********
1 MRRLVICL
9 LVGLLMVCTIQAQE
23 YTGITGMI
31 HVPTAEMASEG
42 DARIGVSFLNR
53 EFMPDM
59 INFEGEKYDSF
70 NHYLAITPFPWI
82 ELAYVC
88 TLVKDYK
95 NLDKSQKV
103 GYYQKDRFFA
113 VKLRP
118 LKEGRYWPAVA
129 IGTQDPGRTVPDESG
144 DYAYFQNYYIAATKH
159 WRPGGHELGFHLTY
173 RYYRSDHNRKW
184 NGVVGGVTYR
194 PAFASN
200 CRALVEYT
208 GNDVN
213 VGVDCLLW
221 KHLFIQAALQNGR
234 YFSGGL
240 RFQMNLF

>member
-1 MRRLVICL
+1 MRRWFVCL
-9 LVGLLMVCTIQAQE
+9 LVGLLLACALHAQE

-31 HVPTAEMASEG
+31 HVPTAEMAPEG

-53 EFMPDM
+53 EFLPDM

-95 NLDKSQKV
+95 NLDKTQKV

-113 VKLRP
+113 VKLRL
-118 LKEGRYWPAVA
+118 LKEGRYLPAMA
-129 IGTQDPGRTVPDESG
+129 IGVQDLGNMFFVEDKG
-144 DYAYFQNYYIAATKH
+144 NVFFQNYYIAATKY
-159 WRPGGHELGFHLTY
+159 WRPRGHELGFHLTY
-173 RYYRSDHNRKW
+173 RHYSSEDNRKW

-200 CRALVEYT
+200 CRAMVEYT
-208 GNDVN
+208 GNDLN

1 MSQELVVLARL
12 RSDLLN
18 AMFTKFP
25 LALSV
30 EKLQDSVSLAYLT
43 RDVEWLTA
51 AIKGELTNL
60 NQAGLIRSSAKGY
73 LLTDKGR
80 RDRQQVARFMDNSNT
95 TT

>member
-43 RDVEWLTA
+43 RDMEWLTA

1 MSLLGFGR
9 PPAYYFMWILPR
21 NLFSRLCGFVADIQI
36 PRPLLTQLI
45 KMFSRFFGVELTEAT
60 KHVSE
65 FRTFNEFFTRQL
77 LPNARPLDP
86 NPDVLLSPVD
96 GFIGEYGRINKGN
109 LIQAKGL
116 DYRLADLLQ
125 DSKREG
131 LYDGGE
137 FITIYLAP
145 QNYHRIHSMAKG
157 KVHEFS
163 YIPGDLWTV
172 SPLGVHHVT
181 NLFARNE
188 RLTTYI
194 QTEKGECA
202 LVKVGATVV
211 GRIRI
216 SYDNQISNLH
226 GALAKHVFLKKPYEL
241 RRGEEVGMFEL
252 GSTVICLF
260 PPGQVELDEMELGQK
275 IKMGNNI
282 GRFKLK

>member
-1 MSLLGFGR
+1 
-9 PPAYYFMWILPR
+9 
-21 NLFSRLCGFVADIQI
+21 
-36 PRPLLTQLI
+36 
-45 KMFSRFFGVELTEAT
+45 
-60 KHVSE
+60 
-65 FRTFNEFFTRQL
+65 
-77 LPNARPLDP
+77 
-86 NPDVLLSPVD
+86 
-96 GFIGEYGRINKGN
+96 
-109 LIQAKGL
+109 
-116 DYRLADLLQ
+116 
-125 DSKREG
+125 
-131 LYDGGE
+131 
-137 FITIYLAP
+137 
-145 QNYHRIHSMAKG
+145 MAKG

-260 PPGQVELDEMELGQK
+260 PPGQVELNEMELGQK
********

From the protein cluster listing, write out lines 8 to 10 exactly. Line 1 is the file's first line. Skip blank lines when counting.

70 NHYLAITPFPWI
82 ELAYVC
88 TLVKDYK